When it comes to our horrendous fiscal deficit, the Labour Party, the BBC, and the rest of the left have long argued that we can afford to wait before starting with the knife. Today's rather nasty public borrowing stats underline just how deluded (and self-serving) that argument is.
Because once you strip out the effects of the various financial sector support operations - which the government insists are temporary - then borrowing in the first 3 months of the current financial year was actually higher than that in the same period last year. And that despite the fact that the economy almost certainly grew over the period (we'll get the official GDP update on Friday). And despite the fact that public sector investment spending went down.
So what happened?
What happened was that although tax revenues increased by £8bn - boosted by a £4bn jump in receipts from the higher rate of VAT - all of that increase was used up covering a 6% increase in current spending.
6%! Can they be serious? Here in the midst of Austerity Britain, HMG has somehow allowed its current spending to roar away by 6%? WTF are they doing?
For sure, some of it is accounted for by an increase in the welfare bill, as might be expected with higher unemployment. But when you scrutinise the figures, you find that only acounts for 1% of the 6% overall increase.
Well, spending on goods and services (staff and procurement) rose by 3%. Which is somewhat alarming, given all the talk of budgets being pared to the bone.
But the biggest contributor - by far - was the explosive growth of debt interest payments. The ONS says these grew by a pant-wetting 54%.
We've blogged the looming debt interest crisis many times (start here). And at the risk of boring you, let's just remind ourselves of the key point - the longer we go on running these horrific deficits, the worse it's going to get. Our outstanding debt will increase, and there is always that risk that the markets will take fright and rack up the interest rate they demand from HMG.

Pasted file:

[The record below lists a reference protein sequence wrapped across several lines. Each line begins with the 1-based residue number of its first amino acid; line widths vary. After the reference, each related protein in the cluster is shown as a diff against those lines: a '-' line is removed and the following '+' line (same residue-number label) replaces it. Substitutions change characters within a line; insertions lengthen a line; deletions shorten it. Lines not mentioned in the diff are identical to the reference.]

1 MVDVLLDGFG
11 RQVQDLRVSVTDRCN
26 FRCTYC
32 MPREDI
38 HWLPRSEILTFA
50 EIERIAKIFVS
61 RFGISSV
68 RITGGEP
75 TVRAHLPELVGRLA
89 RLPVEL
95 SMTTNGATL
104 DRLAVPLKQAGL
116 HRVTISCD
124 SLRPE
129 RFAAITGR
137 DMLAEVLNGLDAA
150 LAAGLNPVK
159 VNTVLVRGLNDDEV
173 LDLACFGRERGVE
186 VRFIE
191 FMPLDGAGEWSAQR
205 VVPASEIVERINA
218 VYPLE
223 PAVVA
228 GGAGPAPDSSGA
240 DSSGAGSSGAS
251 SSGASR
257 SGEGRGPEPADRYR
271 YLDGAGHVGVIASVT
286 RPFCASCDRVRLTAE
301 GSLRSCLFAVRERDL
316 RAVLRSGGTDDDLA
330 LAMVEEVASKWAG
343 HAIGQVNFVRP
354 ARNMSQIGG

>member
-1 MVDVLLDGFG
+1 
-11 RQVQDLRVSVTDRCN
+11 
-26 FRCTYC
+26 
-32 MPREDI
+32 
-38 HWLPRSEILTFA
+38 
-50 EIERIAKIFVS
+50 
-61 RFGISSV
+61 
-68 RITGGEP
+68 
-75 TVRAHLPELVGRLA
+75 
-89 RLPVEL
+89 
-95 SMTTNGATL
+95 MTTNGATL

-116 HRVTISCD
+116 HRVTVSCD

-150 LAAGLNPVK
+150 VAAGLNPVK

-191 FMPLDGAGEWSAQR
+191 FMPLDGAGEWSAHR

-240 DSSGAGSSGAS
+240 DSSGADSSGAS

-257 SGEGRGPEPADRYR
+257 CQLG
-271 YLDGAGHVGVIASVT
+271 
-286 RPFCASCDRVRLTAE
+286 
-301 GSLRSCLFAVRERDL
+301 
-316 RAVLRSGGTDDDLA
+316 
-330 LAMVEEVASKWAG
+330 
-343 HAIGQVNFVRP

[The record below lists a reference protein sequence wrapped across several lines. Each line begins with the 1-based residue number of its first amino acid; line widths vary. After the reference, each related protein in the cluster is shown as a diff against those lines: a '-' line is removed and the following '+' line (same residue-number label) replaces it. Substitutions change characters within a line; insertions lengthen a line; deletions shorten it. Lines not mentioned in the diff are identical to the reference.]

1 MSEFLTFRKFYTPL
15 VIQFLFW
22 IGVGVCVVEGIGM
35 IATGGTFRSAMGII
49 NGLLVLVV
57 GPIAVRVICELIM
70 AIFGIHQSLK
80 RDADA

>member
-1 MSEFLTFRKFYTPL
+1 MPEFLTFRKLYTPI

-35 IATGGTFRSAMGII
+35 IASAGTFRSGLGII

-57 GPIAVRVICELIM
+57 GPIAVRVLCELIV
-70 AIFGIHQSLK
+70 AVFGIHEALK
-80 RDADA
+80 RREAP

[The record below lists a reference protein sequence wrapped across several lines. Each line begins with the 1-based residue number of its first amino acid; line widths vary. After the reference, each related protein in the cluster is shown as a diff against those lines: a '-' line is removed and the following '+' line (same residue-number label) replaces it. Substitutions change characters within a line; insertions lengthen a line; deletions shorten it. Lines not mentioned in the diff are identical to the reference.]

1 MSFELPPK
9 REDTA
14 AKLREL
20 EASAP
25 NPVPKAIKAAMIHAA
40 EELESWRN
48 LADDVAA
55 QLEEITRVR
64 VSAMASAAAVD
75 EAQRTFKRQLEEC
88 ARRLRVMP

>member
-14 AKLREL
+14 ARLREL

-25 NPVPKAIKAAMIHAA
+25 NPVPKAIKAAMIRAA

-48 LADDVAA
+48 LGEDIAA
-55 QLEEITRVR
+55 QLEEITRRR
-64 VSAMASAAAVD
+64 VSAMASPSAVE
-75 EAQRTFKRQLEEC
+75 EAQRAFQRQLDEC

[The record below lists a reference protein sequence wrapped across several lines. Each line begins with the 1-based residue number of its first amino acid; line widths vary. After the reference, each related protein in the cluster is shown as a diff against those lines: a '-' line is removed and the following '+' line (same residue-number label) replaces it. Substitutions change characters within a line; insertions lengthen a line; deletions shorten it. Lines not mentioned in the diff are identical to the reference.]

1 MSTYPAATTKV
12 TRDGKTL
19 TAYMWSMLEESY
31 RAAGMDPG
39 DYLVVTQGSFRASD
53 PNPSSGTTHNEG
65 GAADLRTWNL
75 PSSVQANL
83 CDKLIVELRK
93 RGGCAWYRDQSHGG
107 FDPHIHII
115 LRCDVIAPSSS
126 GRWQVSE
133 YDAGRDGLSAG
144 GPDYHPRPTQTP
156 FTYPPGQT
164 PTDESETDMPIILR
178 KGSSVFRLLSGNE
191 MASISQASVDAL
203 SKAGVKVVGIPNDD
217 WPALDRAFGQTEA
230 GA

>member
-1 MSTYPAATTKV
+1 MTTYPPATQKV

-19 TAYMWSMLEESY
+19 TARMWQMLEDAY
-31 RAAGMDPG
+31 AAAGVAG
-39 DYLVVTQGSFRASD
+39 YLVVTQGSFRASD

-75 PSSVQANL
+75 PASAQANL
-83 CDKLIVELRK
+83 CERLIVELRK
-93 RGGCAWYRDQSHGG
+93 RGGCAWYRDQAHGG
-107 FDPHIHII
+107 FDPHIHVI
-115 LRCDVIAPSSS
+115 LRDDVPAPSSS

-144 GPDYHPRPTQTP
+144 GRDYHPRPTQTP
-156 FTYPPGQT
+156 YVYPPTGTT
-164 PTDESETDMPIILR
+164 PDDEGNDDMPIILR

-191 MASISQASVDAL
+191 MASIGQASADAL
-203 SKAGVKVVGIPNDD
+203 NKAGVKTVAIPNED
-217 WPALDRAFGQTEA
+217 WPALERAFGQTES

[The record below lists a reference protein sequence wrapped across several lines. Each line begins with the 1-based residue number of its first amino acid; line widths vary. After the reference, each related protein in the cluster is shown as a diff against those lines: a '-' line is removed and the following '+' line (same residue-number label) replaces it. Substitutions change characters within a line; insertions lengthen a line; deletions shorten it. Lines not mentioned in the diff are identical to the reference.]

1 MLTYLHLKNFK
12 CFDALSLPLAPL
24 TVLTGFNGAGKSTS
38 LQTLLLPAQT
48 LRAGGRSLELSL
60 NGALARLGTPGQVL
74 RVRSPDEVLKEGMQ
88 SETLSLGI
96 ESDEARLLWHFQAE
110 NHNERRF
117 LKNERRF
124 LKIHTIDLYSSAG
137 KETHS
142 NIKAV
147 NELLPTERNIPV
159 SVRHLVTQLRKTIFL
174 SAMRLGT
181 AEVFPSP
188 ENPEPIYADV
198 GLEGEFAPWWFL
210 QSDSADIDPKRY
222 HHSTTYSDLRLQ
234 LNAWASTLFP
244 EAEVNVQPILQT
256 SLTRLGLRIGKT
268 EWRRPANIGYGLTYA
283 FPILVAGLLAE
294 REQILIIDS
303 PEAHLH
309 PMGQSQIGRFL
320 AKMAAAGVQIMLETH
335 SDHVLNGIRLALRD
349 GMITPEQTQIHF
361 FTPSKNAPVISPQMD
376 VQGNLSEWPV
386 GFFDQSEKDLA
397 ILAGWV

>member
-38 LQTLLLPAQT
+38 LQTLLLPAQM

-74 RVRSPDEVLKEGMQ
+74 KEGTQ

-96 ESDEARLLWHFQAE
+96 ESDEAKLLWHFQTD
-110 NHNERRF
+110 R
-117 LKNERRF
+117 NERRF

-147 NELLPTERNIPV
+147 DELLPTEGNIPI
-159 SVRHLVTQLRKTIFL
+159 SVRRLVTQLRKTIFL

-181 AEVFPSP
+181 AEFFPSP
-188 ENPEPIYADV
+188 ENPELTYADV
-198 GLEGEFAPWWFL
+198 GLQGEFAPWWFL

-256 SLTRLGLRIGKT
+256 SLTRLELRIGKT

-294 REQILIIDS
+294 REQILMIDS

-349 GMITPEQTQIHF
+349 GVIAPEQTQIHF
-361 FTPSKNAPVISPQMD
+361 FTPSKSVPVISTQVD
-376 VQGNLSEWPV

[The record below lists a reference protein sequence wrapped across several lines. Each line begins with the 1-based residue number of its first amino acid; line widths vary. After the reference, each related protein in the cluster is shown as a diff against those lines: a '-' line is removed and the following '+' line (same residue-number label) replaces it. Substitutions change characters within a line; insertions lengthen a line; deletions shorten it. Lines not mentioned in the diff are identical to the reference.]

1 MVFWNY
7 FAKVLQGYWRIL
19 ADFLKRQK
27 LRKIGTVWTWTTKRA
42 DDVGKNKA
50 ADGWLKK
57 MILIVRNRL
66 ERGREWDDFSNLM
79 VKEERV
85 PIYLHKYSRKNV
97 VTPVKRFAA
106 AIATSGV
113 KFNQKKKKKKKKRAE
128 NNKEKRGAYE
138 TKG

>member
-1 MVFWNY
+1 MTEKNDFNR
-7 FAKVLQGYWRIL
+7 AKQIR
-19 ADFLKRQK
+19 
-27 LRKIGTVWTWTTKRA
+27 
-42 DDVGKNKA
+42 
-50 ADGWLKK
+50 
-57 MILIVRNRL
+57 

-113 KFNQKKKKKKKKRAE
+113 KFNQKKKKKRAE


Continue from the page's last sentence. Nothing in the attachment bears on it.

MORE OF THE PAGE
And even though George has announced tight targets for spending cuts than Darling ever did, the debt interest bill is set to spiral anyway.
So next time the BBC tells you we can afford to wait before facing reality, remember this. Remember that the debt interest bill is already sending shockwaves through the public sector accounts, and that we're picking up the tab.
PS It turns out Tyler Senior is the future. No, straight up. He may be 85, but age is all in the mind - he's still the future. You see, he lives in the Royal Borough of Windsor and Maidenhead, and the Royal Borough is one of the four local authorities picked to trail-blaze Cam's Big Society idea - the idea that local authorities, volunteer groups and charities should take over the running – and the budget – of local services, away from the dead hand of central government. And as it happens, Tyler Snr is in pole position to take a leading role. Because he is already one of the driving forces behind a highly active and well-supported community group - precisely the kind of operation on which Cam is going to base the future. Time to find out how you